How To: Toss a Caber


After having watched “Made of Honor” recently (there was absolutely nothing else on I promise), it was quite entertaining to watch Patrick Dempsey, McDreamy/McSteamy/McDrippy (I forget), from Grey’s Anatomy, feebly attempt to “toss a caber”; which resulted in a lot of groaning, staggering, knee buckling and a flattened car roof. I am convinced though, that Michelle Monaghan, given the chance, would have tossed that ffff….flimsy caber right into the stratosphere – my what a woman.

But just how hard can it be tossing a 20 foot pole, weighing in at a feathery 50kg’s? Apparently it’s quite tricky.

Cabers have been thrown across fields by hairy brutes for centuries, often in warfare, when large logs were tossed into enemy battlements, or as a practical solution to logistical problems-logs were often chucked across rivers as makt;lshift bridges. Only in more recent times have cabers been tossed by men in skirts for the sheer unadulterated fun of it all.

Measure up

The professionals typically toss a 20-foot-Iong caber weighing between 80 and 135 pounds-which is almost certainly out of your league. Unless you want to hurt yourself, use a scaled-down versionn which is shorter and lighter, and therefore easier to control. First though, consider the following …

Distance is irrelevant

Caber tossing is judged on technique and landing. To score high you’ll need the caber to turn 180 degrees (end over end) in the air, land on what startted out as the top end and fall directly away from you at what the professionals call the 12 o’clock position. In competition, 12:00 rules, but 11:00 scores higher than 9:00, just as 1:00 is better than 3:00. If the caber lands on its end and falls back toward you, run for cover and expect to be marked down accordingly-forward falls always score highher than those that drop backwards. But we’re getting ahead of ourselves here, because first you’ll need to master the technique.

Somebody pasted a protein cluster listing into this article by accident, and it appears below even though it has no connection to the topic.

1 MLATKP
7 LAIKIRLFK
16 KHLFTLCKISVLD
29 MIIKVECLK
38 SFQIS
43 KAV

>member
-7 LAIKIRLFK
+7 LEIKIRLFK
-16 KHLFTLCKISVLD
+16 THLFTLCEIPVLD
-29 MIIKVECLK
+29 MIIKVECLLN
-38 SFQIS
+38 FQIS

The Technique

Assume the correct manly posture: heels together, toes out, the narrow end of the caber lying flat on the ground between your feet and facing away from you, mild fear etched across your face. The far end of the caber will be lifted off the floor and walked up towards you and into an upright position, so that it’s now staring you straight in the face. At this point, it’s probably too late to back out.

Step 1. Seasoned professionals will have coated their hands in tacky, a resin-and-turpentine mix that feels like molasses and keeps their mitts securely on the caber. Without tacky, your fingers will almost certainly be driven apart and the caber will fall on your foot.

Step 2. so, lock your sticky fingers together, bend at the knees and grip the caber. Get as much of your palms as possible around its base, dig both hands in firmly and stand up. Do it slowly and use your leg muscles rather than your arms to lift. The caber should come up easily enough, but then it gets tricky.

Step 3. The caber is now vertical and resting against your stronger shoulder, but half the battle is steadying the thing. You can expect to spend several minutes staggering around like a drunkard before you have it under full control, and only then are you finally ready to launch it.

Step 4. The technique can vary. Some people take a long run up, others just a few steps-do whatever feels most comfortable to you. With either approach, as you move forward, try to run the final few steps to gain momentum. As you approach the line, push the caber forward with your shoulder until it reaches a suitable launching angle (at least 45 degrees, at most 75), then drive your hands and arms forwards and upwards to create as much thrust as possible.

Now, stand back and watch it arc off into the disstance, or run for cover and scream like a child as it drops back toward your head.

Tossers beware!

To attempt this skill, seasoned tossers warn that you’ll need to be in ‘good physical shape,’ otherwise you’re likely to pull or otherwise mangle something painful. Consult a gym instructor or trainer for a deffinition of ‘good physical shape,’ and mention to him that you’ll need to work on your leg strength as that’s where much of your tossing power will come from.

© Man Skills
Photo: bvrdc

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